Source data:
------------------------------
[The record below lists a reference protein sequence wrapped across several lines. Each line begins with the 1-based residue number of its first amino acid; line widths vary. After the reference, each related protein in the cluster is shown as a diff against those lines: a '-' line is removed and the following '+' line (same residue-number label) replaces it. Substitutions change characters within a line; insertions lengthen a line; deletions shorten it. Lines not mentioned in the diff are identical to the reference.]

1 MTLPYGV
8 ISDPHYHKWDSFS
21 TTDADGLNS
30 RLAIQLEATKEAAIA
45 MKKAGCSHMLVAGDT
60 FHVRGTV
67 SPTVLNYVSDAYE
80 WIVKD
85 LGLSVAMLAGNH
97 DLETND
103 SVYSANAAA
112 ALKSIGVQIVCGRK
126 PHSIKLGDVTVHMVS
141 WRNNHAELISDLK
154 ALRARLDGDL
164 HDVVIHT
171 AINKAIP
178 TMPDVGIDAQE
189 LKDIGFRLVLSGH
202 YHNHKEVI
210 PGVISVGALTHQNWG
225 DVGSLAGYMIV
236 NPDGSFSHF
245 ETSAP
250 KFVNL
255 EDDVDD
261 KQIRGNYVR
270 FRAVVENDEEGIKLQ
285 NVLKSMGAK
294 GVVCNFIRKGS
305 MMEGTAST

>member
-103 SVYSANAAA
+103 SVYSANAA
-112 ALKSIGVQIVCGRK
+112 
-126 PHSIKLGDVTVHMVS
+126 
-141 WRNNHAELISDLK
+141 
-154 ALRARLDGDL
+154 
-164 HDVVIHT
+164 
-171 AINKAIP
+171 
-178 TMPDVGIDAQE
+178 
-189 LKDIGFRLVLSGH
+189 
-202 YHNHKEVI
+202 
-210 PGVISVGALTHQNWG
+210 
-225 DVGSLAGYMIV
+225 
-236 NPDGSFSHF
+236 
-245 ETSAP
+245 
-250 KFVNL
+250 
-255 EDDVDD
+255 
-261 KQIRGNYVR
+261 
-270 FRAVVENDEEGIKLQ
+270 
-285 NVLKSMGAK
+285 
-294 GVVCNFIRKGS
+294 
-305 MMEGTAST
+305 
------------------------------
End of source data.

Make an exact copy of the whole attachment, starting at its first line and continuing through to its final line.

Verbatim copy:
[The record below lists a reference protein sequence wrapped across several lines. Each line begins with the 1-based residue number of its first amino acid; line widths vary. After the reference, each related protein in the cluster is shown as a diff against those lines: a '-' line is removed and the following '+' line (same residue-number label) replaces it. Substitutions change characters within a line; insertions lengthen a line; deletions shorten it. Lines not mentioned in the diff are identical to the reference.]

1 MTLPYGV
8 ISDPHYHKWDSFS
21 TTDADGLNS
30 RLAIQLEATKEAAIA
45 MKKAGCSHMLVAGDT
60 FHVRGTV
67 SPTVLNYVSDAYE
80 WIVKD
85 LGLSVAMLAGNH
97 DLETND
103 SVYSANAAA
112 ALKSIGVQIVCGRK
126 PHSIKLGDVTVHMVS
141 WRNNHAELISDLK
154 ALRARLDGDL
164 HDVVIHT
171 AINKAIP
178 TMPDVGIDAQE
189 LKDIGFRLVLSGH
202 YHNHKEVI
210 PGVISVGALTHQNWG
225 DVGSLAGYMIV
236 NPDGSFSHF
245 ETSAP
250 KFVNL
255 EDDVDD
261 KQIRGNYVR
270 FRAVVENDEEGIKLQ
285 NVLKSMGAK
294 GVVCNFIRKGS
305 MMEGTAST

>member
-103 SVYSANAAA
+103 SVYSANAA
-112 ALKSIGVQIVCGRK
+112 
-126 PHSIKLGDVTVHMVS
+126 
-141 WRNNHAELISDLK
+141 
-154 ALRARLDGDL
+154 
-164 HDVVIHT
+164 
-171 AINKAIP
+171 
-178 TMPDVGIDAQE
+178 
-189 LKDIGFRLVLSGH
+189 
-202 YHNHKEVI
+202 
-210 PGVISVGALTHQNWG
+210 
-225 DVGSLAGYMIV
+225 
-236 NPDGSFSHF
+236 
-245 ETSAP
+245 
-250 KFVNL
+250 
-255 EDDVDD
+255 
-261 KQIRGNYVR
+261 
-270 FRAVVENDEEGIKLQ
+270 
-285 NVLKSMGAK
+285 
-294 GVVCNFIRKGS
+294 
-305 MMEGTAST
+305 